Rheumatoid arthritis has been a part of my life for nine years now. When I look back at my beginnings with this disease, I vividly remember the anxiety that came with frequent tears and hyperventilation. I remember fearing the worst of what could happen to me because that is all I saw on the internet or read in books. I can still feel the panic I experienced when one book explained ways to have sex while living with rheumatoid arthritis. Seriously, would I have to make changes even in that department? The sad truth was I did. I had to figure out how to make life as a mother, wife, friend and teacher work.
When I was diagnosed with rheumatoid arthritis in 2004, I quickly went from moderate RA to severe RA. I had several really tough years. One of my worst fears was that I would wake up in the morning and not be able to move. I started keeping a phone by my bed and whispered thoughts to myself that I would be able to reach the phone in the morning if I needed it. Some mornings it felt as if there was no way my body could move out of bed, but I did, even if it required help. My other fear was what I used to call "deformities" which I now refer to as "wonkiness" in my body. I feared my hands would change in extreme ways. Truthfully, the knuckles on my right hand do show signs of rheumatoid arthritis, but not anything extreme or that I can't appreciate at this point. Rather than a lot of joint changes, my body has decided to go with a multitude of nodules ranging in size from very small in my fingers to quite large in my elbows. (I laugh now because I didn't even know what a nodule was until I experienced them first hand.)
While dealing with extreme pain and fatigue, what I didn't realize when starting on my journey was that we are each unique in our experiences with an autoimmune disease. I didn't realize that the internet and books often focus on extreme cases or that the people that were doing okay with RA weren't on the internet talking about it because they were out living their lives.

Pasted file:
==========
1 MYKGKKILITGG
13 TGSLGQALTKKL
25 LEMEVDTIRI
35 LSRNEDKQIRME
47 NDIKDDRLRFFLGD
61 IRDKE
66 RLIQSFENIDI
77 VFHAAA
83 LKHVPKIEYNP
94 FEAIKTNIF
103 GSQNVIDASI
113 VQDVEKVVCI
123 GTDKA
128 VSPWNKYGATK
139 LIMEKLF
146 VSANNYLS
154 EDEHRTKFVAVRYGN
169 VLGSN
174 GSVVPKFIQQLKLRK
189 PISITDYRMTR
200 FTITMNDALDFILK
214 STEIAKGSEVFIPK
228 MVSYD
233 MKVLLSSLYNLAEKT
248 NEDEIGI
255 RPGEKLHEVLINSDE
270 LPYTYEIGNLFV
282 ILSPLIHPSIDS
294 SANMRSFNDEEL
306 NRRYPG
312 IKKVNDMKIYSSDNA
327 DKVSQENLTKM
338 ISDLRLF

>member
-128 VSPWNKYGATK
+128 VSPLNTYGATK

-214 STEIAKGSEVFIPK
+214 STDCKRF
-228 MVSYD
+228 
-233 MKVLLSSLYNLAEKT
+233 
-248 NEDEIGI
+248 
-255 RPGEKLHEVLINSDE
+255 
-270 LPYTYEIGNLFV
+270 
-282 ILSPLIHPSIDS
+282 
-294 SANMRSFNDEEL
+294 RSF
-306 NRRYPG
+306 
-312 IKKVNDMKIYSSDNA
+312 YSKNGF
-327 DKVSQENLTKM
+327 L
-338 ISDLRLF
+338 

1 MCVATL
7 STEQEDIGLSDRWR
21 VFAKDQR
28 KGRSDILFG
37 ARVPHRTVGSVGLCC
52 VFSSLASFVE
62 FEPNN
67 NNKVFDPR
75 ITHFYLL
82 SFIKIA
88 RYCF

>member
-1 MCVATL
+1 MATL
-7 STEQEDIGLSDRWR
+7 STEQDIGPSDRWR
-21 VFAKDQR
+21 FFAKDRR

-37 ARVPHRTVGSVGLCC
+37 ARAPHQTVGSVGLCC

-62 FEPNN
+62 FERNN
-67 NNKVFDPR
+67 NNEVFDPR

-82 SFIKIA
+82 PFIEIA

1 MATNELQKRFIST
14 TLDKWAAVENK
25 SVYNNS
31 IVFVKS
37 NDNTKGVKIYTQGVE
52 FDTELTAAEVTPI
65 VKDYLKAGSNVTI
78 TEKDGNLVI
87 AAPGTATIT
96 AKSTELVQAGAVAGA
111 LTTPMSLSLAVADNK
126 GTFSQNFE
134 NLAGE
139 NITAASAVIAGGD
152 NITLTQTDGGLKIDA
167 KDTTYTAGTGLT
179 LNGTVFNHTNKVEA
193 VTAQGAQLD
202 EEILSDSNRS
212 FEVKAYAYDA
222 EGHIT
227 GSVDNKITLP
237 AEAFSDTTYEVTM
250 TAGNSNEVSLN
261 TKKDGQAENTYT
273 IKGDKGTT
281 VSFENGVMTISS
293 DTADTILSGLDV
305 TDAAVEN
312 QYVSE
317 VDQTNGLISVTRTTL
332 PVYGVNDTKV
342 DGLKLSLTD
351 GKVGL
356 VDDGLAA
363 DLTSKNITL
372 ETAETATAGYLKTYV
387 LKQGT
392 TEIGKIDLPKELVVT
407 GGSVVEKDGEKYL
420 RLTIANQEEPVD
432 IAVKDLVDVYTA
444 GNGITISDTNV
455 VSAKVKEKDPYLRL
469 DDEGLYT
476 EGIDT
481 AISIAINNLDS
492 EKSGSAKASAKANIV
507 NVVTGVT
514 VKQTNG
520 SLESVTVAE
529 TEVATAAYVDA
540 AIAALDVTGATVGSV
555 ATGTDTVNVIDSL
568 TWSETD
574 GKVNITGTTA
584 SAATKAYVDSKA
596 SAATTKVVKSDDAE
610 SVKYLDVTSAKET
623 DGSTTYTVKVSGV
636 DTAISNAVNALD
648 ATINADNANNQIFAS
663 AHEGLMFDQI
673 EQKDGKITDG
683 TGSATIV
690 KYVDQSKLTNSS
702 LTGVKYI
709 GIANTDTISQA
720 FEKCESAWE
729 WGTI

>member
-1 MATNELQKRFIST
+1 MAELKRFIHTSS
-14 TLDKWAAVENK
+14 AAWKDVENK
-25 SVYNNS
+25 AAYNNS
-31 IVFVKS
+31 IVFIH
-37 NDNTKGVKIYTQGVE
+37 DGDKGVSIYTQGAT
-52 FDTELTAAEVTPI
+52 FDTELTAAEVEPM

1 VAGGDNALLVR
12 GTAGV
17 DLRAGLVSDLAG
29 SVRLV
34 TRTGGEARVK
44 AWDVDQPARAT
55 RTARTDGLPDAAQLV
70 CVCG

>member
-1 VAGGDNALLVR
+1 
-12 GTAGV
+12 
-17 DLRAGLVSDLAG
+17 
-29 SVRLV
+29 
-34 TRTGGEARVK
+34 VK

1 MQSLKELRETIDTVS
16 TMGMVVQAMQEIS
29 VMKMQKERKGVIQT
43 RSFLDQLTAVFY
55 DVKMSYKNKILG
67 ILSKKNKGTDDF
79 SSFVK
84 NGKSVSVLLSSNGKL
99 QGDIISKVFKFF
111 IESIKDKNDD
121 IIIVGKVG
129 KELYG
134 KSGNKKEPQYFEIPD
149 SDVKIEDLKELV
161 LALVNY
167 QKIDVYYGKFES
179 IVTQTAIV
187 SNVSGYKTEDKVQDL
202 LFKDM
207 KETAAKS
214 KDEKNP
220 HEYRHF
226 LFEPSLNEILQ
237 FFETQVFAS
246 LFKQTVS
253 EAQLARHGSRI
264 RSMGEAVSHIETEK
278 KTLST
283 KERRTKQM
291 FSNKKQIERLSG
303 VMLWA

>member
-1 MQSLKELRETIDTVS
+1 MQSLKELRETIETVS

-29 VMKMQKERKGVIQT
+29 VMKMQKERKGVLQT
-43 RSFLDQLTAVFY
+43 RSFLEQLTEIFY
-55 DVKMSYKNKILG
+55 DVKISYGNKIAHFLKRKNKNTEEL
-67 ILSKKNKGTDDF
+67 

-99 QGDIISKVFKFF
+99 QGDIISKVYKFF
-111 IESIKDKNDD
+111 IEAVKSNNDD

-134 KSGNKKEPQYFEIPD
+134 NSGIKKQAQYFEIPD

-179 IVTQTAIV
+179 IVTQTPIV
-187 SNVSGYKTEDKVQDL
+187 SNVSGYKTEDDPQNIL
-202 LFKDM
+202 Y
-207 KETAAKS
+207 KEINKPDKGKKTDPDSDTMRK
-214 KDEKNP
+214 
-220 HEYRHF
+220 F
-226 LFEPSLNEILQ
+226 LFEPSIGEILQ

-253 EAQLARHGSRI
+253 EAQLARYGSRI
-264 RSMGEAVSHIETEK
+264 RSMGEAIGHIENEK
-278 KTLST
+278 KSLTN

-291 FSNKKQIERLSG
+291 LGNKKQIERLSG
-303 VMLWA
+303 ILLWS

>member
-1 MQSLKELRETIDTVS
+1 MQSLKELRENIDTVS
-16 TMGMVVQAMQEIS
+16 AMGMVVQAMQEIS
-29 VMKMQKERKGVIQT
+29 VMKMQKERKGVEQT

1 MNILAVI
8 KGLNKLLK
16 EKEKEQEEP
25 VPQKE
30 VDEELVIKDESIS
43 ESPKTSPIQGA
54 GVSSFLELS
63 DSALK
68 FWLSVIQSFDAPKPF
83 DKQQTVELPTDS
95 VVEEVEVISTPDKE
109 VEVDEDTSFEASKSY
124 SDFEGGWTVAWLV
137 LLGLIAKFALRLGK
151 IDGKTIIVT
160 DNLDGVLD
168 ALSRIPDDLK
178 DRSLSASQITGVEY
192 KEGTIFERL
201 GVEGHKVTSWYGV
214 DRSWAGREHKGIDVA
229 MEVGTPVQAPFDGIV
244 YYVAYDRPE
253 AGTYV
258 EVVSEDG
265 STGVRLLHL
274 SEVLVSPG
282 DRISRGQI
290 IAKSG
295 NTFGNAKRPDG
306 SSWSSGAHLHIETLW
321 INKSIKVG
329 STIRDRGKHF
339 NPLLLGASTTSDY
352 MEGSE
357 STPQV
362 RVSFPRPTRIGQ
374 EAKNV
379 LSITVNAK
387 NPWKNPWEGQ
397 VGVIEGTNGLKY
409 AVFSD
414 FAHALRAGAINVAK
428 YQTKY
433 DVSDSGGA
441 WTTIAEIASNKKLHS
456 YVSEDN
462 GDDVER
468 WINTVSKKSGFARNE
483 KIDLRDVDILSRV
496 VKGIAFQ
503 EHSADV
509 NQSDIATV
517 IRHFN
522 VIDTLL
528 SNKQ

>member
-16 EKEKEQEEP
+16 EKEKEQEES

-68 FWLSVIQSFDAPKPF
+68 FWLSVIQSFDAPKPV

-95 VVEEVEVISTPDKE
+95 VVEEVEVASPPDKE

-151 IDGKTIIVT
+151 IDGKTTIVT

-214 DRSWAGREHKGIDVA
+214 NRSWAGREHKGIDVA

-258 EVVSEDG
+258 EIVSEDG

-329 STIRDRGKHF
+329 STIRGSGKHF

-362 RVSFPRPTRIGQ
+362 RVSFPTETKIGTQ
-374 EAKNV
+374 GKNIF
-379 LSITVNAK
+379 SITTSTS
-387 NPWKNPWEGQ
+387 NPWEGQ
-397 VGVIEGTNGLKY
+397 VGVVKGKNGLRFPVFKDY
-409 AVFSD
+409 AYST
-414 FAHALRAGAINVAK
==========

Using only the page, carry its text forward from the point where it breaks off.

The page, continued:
Recently I had a Vectra-DA test run by my rheumatologist. According to this test, my rheumatoid arthritis is now at a "moderate" level. Moderate!!!!! I love that word. For the most part, my symptoms are under control. I have little reminders here and there that I have a disease in my body, but nothing extreme. Flares are now a rarity rather than a regular part of my life. Yes, we experience this disease differently and two and a half years ago, I would never have imagined I would be where I am now.
By sharing my experiences here, what I want to emphasize is that throughout my journey with rheumatoid arthritis, I have needed to find the positive of living with this disease. I have been active in the blogger community, clinging to any and all blogs that showed any hint of being positive in nature. I desperately needed to see other mothers continuing to love and care for their children even if it meant reinventing how they did this. I have rejoiced when reading about fellow bloggers that still enjoy the company of their spouse/partner. I have relished the stories of folks continuing to work jobs and do hobbies that they love. I have needed to know that people were out there living fulfilling lives.
Last year Rheumatoid Arthritis Guy posted on his blog and Facebook account asking the community for photos of their hands. He took each photo and put it into a collage. Sitting at my computer viewing the collage for the first time brought tears and more tears(and is again as I think back on my first viewing). For the first time in nine years I saw hands that came in all varieties. For some people, they had obviously experienced the worst case scenarios of our disease. But what shocked me was how many people had little to no changes in their hands. I wasn't the only one. Other people were like me!
I have been very fortunate to be a part of the Show Us Your Hands! community from early on. As I worked with RA Guy and Lene Anderson on the book Our Hands Can!, I read story after story of people that have dealt with a lot but in the end realized they still have much to give this world. Disease may take a lot from us, but finally I was hearing of people that were not letting inflammatory disease rule their lives. I have been amazed and in awe of the people who have shared their stories, both good and bad. I have gained strength from positive stories of knitters, artists, musicians, mothers, fathers, and more!
Today, Show Us Your Hands! celebrates one year as a community. I feel this abundance of gratitude to the Show Us Your Hands! team but especially to the community that continues to share their stories. Finally, I have a safe place to go and feel energized, while also sympathizing with those that are struggling. Thank you everyone for sharing and for being a positive force for me. As the Community Director of Show Us Your Hands! I look forward to sharing new community projects with you in the coming year.